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I have basically the following setup in my package:


from otherthing import *

class Thing(Base):
    def action(self):
        ...do something with Otherthing()...


from thing import *

class Subthing(Thing):


from subthing import *

class Otherthing(Base):
    def action(self):
        ... do something with Subthing()...

If I put all objects into one file, it will work, but that file would just become way too big and it'll be harder to maintain. How do I solve this problem?

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possible duplicate of Circular import dependency in Python –  S.Lott Dec 20 '11 at 22:44

2 Answers 2

up vote 6 down vote accepted

This is treading into the dreaded Python circular imports argument but, IMHO, you can have an excellent design and still need circular references.

So, try this approach:


class Thing(Base):
    def action(self):
        ...do something with otherthing.Otherthing()...

import otherthing


import thing

class Subthing(thing.Thing):


class Otherthing(Base):
    def action(self):
        ... do something with subthing.Subthing()...

import subthing

There are a couple of things going on here. First, some background.

Due to the way importing works in Python, a module that is in the process of being imported (but has not been fully parsed yet) will be considered already imported when future import statements in other modules referencing that module are evaluated. So, you can end up with a reference to a symbol on a module that is still in the middle of being parsed - and if the parsing hasn't made it down to the symbol you need yet, it will not be found and will throw an exception.

One way to deal with this is to use "tail imports". The purpose of this technique is to define any symbols that other modules referring to this one might need before potentially triggering the import of those other modules.

Another way to deal with circular references is to move from from based imports to a normal import. How does this help? When you have a from style import, the target module will be imported and then the symbol referenced in the from statement will be looked up on the module object right at that moment.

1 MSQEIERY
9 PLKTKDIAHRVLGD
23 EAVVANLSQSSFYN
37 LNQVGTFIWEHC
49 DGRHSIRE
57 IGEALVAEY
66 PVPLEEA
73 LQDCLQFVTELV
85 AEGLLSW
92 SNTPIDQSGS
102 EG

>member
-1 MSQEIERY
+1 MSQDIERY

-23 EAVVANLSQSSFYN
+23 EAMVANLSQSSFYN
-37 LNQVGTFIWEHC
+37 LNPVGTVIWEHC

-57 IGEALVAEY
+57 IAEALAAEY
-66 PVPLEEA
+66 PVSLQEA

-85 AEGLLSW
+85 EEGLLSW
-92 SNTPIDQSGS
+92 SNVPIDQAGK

With a normal import statement, the lookup of the reference is delayed until something does an actual attribute reference on the module. This can usually be pushed down into a function or method which should not normally be executed until all of your importing is complete.

The case where these two techniques don't work is when you have circular references in your class hierarchy. The import has to come before the subclass definition and the attribute representing the super class must be there when the class statement is hit. The best you can do is use a normal import, reference the super class via the module and hope you can rearrange enough of the rest of your code to make it work.

If you are still stuck at that point, another technique that can help is to use accessor functions to mediate the access between one module and another. For instance, if you have class A in one module and want to reference it from another module but can't due to a circular reference, you can sometimes create a third module with a function in it that just returns a reference to class A. If you generalize this into a suite of accessor functions, this doesn't end up as much of a hack as it sounds.

If all else fails, you can move import statements into your functions and methods - but I usually leave that as the very last resort.

--- EDIT ---

Just wanted to add something new I discovered recently. In a "class" statement, the super class is actually a Python expression. So, you can do something like this:

>>> b=lambda :object
>>> class A(b()):
...     pass
>>> a=A()
>>> a
<__main__.A object at 0x1fbdad0>
>>> a.__class__.__mro__
(<class '__main__.A'>, <type 'object'>)

This allows you to define and import an accessor function to get access to a class from another class definition.

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figured this out right before you wrote this answer. thanks for the thorough explanation! hopefully it'll help others since i couldn't find any thorough explanation online. –  Jonathan Ong Dec 21 '11 at 1:39
You're welcome. Yes, there's not a lot of information out there on this topic. –  David K. Hess Dec 21 '11 at 2:54

Stop writing circular imports. It's simple. thing cannot possible depend on everything that's in otherthing.

1) search for other questions exactly like yours.

2) read those answers.

3) rewrite otherthing so that thing depends on part of otherthing, not all of otherthing.

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telling someone simply not to do the problem is not an answer. david hess has the correct answer. –  Jonathan Ong Dec 21 '11 at 1:41

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